Expansion of ‘control’ poses challenges: Mukesh Butani ON M&A
Source: Business Standard
December 30, 2013
2013 saw an alignment of the term ‘control’ under foreign direct investigation (FDI) and Securities and Exchange Board of India (Sebi) regulations. From an FDI standpoint, the regulator was forced to expand its 2009 definition to pave way for the Jet-Etihad deal. What lay at the core of the deal were clauses in the agreement giving Etihad certain affirmative powers of management.
The Foreign Investment Promotion Board, extending the definition of ‘power to appoint majority directors’ to include ‘power to control the management, voting, or policy decisions’, took a strict view before granting approval. This was logically followed by the Cabinet Committee’s decision to align the ‘control’ definition. The change, prima facie, seemed to augur well but poses challenges.
One, FDI regulations have sectoral caps in select sectors. Further, rules embrace definition of ‘foreign owned or controlled Indian companies’ which are not reckoned for threshold purposes.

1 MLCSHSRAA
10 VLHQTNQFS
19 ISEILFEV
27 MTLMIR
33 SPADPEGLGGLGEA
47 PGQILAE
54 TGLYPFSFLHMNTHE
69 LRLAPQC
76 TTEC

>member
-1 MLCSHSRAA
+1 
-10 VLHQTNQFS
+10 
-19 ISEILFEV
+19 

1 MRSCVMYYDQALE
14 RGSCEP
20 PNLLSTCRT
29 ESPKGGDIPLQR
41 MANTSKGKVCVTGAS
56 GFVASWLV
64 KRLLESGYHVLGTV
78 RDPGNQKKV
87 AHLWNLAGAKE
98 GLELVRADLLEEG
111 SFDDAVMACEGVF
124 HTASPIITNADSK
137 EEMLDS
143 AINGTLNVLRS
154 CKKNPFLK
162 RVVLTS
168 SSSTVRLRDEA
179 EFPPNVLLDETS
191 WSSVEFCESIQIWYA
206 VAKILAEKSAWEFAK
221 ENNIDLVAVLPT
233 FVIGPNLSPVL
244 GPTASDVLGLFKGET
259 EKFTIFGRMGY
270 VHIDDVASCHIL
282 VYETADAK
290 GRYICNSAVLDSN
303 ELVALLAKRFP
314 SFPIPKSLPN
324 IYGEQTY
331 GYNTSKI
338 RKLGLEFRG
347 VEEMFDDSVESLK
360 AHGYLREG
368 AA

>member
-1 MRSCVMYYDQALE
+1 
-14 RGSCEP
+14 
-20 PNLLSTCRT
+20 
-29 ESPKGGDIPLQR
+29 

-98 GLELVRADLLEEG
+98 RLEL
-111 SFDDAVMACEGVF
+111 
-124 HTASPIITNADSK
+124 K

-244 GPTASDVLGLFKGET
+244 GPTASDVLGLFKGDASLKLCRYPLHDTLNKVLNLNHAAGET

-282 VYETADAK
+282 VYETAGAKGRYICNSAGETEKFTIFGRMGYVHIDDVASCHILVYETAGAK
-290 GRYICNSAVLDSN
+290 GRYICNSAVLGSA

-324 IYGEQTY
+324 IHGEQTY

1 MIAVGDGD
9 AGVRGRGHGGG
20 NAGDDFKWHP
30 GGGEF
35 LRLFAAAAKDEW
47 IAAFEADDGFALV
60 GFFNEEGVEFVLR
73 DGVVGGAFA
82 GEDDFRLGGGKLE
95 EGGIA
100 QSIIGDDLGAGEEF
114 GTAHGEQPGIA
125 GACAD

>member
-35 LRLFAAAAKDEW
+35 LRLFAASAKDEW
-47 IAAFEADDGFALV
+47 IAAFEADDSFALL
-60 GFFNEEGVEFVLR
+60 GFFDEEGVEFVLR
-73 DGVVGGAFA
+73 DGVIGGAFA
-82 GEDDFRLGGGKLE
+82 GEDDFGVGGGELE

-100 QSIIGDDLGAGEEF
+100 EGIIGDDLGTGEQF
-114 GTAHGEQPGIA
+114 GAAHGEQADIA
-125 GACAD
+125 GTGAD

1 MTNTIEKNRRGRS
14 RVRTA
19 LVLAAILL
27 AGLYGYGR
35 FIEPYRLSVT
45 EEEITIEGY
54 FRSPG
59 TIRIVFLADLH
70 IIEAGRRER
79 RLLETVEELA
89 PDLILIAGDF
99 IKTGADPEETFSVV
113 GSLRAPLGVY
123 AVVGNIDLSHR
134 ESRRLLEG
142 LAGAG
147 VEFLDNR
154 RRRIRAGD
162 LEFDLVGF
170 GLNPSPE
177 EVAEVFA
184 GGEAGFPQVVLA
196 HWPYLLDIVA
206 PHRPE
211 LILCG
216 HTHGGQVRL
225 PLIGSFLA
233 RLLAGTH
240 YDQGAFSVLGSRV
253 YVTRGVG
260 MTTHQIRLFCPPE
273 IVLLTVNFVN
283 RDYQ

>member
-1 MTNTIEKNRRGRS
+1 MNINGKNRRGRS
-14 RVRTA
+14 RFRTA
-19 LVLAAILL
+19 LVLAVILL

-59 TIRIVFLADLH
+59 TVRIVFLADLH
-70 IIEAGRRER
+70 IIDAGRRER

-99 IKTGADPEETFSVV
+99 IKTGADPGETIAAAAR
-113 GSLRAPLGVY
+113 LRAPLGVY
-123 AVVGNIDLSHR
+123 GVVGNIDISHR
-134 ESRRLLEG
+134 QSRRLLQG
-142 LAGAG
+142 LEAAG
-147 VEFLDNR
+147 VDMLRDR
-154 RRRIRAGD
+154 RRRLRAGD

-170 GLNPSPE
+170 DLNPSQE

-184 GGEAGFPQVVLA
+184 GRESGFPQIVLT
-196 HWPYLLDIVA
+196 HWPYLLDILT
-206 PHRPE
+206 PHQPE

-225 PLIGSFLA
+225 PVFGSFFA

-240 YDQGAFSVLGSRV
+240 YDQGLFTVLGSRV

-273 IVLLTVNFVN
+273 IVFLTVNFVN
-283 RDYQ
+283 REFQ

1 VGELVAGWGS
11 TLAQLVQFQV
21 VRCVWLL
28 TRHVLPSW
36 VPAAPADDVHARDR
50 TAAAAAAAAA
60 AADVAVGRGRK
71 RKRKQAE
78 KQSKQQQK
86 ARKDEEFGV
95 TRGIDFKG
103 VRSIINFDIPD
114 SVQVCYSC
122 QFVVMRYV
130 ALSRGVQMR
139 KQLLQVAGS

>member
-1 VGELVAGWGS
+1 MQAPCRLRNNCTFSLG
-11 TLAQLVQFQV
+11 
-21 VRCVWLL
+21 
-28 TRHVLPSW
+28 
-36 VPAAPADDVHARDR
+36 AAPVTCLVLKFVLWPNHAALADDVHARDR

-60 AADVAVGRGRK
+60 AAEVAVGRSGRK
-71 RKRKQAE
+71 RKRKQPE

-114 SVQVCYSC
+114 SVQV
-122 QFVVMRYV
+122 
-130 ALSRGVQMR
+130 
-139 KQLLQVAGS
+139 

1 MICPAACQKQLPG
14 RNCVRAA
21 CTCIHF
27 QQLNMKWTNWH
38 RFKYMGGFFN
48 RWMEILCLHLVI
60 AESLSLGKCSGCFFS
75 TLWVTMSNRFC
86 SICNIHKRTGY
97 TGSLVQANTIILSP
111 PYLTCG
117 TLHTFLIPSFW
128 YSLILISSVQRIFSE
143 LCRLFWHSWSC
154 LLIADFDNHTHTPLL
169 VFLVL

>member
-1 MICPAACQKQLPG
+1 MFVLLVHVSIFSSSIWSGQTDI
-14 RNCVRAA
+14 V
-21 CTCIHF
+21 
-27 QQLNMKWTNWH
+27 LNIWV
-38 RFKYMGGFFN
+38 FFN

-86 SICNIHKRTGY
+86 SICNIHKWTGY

With expansion of ‘control’, will mere veto power or affirmative rights in favour of the foreign investor lead to JV’s as foreign-controlled? This poses difficulty if structures were put in place prior to alignment. Two, t0he debate if affirmative rights include negative control is open. The Sebi appellate tribunal judgment of 2010 in Subhkam’s case ruling that negative rights are not covered came as a relief to private equity players. This was subsequently settled by Sebi on the basis that the decision (of the SC) has no precedence value. Investors will have to be prepared for a coordinated approach by the regulators. Sebi is likely to set precedence as Indian jurisprudence in this area shall evolve over time. In the meantime, parties to the agreement shall have to watch for the clauses.